Stormwater Retrofits Program
Rain and snow generates stormwater runoff that flows over the surface of saturated soils and over non-porous or impervious surfaces like roof tops and parking lots. Many contaminants, like fine sediment, metals, oils, nutrients from fertilizers and bacteria, are located on the surface. They’re easily dislodged and carried by stormwater into storm sewers, watercourses and eventually into drinking water supply reservoirs. Studies have shown that under certain circumstances, runoff generated during the first hour of moderate-to-high intensity storm events, commonly referred to as the first-flush, can have a greater pollutant concentration than raw sewage. It’s this first-flush that New York City’s stormwater management programs are designed to treat.
Funded originally by New York City in 1997 with $7.625 million, the Stormwater Retrofit Program is administered by the Catskill Watershed Corporation to support the design, construction and maintenance of stormwater best management practices (BMPs) that address existing sources of stormwater runoff in the Catskill/Delaware watershed where necessary to correct or reduce existing erosion and/or pollution. In 2003, NYC allocated and contracted with CWC for an additional $7.55 million to extend the program through 2012.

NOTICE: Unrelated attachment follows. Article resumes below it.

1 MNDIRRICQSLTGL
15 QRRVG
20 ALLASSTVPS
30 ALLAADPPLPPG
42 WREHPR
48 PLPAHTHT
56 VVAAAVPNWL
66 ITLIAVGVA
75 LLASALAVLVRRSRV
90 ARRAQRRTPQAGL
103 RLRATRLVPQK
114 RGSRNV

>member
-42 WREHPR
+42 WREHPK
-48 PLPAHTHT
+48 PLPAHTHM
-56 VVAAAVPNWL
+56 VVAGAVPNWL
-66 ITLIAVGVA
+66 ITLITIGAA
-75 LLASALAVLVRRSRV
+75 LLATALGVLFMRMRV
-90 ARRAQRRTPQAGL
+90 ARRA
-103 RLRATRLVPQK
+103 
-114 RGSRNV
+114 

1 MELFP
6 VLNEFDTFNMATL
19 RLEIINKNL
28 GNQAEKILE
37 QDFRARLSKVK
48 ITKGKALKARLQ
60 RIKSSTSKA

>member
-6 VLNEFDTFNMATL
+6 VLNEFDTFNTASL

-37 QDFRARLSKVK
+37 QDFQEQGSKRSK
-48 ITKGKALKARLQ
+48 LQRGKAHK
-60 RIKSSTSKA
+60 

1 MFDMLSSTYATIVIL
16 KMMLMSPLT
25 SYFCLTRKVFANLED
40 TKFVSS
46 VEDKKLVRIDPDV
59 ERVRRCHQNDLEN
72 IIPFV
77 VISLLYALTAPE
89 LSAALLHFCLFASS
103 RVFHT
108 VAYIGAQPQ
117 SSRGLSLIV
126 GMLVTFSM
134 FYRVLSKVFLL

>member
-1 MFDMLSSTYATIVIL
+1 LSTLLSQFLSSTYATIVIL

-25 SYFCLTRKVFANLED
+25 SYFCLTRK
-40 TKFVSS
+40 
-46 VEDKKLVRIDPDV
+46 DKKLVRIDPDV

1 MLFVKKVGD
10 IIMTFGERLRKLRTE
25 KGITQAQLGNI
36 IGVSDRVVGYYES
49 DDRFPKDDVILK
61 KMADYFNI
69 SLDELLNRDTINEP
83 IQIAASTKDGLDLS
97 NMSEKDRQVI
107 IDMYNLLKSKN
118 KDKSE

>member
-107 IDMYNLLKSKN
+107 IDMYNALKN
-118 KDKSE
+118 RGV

Typical projects have included improved collection and conveyance systems to the point of treatment, primary screening and sedimentation to remove trash and large fraction solids, followed by inactive pool sedimentation, oil separation, biological treatment through plant uptake or filtration. Final discharge may be to surface waters or infiltration into the soil profile.
For more specific program information regarding Program rules, project eligibility, application forms, schedules and project selection, visit the Catskill Watershed Corporation website.
The Stormwater Retrofit Program provides a 75% cost-share for the retrofitting of existing sites treat stormwater runoff. As of June, 2003, the program has provided over $3,863,000 through 35 municipal and public school projects, including the purchase of a hydroseeder to help establish a critical area seeding program; installing stormwater collection, conveyance and treatment structures within residential street right-of-ways; and buying a truck-mounted "vac-all" for the maintenance of stormwater structures.